phas3 took part in the recent ETHAmsterdam hackathon.
Our co-founders, Alexandra and Sarah, recruited three talented teammates through the ETH Global discord – Oliver Klingefjord @klingfjord, Ashwin Konale @konaleashwin, and Javier Bullrich @javierbullrich.
The aim of taking part in the hack was to explore decentralised tools for biometric wearable data. This is motivated by a desire to enable users to own and leverage their own biometric data. For example, to allow users to permission non-proprietary algorithms to access and analyse this data, and to participate in scientific studies.
After speaking with Rachel Black from GoodGhosting the day before the hack, an idea was formulated to leverage DeFi savings to incentivise users to participate in and grow the decentralised biometric data ecosystem. The resulting concept was Health.Wealth – a protocol to empower users to achieve both their health and wealth goals, by investing in themselves (literally).
Users pledge crypto to achieve their health goals (e.g. run 5k three times a week for a month) and connect their wearable device. Pledges are pooled into a high yield DeFi savings protocol (we leveraged Yearn.Finance for this). Over the goal period, user activity is verified through tracking devices. We’re big fans of Oura and chose to leverage their API for our use case in the hack!
Users which meet their goals have their stake plus yield returned. Users who do not meet their goals have their stake returned but their yield is diverted into a community pool to fund scientific research related to health and wellbeing.
User biometric data is encrypted and stored on IPFS, using Tatum. Users receive an NFT of their data, which they can collect, share and/or sell. NFTs are minted from a custom ERC721 contract deployed into Optimism’s Kovan network.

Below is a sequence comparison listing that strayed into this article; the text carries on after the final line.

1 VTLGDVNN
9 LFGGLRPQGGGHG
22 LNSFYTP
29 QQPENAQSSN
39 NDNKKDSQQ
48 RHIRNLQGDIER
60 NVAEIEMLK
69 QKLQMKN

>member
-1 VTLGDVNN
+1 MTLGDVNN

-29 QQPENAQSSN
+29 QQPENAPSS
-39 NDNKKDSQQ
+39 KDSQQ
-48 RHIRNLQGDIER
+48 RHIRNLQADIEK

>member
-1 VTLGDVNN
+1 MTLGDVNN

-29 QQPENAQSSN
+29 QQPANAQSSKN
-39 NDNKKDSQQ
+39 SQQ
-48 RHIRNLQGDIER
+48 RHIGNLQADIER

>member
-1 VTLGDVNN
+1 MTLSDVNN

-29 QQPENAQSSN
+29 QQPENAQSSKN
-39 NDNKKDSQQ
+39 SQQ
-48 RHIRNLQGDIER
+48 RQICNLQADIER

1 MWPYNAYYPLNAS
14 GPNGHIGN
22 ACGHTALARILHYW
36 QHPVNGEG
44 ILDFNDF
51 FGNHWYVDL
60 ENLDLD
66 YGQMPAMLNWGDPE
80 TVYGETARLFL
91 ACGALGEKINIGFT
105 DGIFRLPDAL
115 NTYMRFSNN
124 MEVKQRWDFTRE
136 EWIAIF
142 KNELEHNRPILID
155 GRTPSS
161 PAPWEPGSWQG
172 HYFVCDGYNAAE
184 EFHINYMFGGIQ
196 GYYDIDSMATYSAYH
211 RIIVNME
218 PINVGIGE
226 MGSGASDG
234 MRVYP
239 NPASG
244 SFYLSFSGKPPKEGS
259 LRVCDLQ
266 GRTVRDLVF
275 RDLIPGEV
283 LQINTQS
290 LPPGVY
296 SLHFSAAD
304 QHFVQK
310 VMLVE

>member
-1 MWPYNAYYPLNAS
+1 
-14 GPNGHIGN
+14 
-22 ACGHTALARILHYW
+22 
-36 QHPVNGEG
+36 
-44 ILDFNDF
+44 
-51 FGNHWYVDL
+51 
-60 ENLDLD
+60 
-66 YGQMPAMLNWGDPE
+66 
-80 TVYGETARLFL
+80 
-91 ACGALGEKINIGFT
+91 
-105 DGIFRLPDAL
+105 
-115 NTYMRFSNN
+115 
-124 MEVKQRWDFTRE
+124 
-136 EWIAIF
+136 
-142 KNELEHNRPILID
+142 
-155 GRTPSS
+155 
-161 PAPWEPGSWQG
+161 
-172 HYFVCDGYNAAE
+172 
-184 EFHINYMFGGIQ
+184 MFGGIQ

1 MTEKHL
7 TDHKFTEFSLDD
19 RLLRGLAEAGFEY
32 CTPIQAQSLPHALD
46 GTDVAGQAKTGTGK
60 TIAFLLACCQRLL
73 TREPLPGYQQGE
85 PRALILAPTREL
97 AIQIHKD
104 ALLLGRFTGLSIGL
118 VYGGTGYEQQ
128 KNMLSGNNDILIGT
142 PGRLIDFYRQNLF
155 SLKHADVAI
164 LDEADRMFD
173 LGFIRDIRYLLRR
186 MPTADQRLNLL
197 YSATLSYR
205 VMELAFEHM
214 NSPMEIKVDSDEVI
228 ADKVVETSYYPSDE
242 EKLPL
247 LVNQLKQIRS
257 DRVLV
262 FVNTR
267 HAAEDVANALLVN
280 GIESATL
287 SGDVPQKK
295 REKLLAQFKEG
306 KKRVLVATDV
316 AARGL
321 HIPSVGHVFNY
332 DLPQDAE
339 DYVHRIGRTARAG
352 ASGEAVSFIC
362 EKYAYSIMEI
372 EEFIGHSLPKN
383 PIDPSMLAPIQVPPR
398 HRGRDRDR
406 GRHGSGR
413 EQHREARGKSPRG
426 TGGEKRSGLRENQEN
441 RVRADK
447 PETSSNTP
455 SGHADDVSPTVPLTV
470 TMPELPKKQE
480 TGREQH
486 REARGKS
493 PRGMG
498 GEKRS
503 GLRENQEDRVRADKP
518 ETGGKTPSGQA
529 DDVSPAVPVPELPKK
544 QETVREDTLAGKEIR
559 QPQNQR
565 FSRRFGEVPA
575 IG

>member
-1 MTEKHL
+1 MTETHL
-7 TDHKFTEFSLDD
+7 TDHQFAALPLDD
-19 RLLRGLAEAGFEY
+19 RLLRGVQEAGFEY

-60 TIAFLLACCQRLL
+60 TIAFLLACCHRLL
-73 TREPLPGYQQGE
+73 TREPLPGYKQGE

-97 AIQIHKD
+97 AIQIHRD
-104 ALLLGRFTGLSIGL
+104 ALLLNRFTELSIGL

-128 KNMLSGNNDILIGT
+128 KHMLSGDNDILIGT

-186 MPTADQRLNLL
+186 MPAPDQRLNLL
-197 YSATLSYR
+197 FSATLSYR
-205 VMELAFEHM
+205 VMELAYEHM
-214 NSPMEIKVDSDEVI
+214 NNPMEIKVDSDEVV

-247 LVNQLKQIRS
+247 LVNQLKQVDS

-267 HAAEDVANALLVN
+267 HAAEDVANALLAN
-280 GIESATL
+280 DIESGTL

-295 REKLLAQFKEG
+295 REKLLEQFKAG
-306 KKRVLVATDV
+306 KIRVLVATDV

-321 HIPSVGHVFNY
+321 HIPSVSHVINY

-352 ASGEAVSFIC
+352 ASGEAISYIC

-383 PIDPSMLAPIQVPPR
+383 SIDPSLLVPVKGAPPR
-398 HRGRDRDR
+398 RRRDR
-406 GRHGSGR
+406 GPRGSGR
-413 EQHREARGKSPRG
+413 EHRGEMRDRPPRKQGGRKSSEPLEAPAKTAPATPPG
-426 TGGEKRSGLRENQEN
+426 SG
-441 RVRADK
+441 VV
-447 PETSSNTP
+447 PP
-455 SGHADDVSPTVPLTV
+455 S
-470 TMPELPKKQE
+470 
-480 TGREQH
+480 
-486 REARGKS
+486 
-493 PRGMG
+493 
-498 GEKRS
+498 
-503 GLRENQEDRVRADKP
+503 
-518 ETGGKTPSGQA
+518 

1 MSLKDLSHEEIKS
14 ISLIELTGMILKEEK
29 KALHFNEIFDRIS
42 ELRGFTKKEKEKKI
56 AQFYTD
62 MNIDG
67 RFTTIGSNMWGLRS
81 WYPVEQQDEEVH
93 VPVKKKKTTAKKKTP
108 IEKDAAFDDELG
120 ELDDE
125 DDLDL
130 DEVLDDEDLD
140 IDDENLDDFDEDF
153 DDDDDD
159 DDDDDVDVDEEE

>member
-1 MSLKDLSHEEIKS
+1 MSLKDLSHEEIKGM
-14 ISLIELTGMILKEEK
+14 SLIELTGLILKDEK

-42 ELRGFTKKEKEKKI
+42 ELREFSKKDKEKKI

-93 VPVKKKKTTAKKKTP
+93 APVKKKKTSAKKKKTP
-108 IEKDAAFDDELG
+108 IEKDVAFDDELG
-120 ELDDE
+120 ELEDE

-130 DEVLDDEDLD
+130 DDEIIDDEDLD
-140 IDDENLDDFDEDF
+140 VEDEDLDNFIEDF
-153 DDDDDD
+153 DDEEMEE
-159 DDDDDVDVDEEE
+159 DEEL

At the start of the hack, we explored the sponsor technologies and identified which could be leveraged to build our solution.
We carried out user research with attendees at the event to refine the concept. A key insight from this research concerned the balance between “carrot and stick”. Originally, we planned to slash the savings of those who didn’t meet their goals and give this to those who did, but after feedback, we decided this was too harsh of a stick for many, and therefore decided to only slash the yields to those who didn’t meet their goals. In the future, we would have different user personas with a range of different risk/reward solutions offered.
The team built the frontend of the dApp with React and Typescript. We also used the WalletConnect modal, ethers.js and Tatum. Verification of user goals is achieved through a cron job Firebase function.
Check out our submission below to learn more and see our demo dApp.
If we’d had more time in the hack we’d have added a dashboard to show users their progress in terms of health goals achieved, savings and earnings to date, and a list of personal data NFTs.
Going forwards, we’ll be exploring encryption solutions and methods for identifying and preventing cheating.
We’d also like to carry out user research to identify personas, determine user needs, and refine the solution.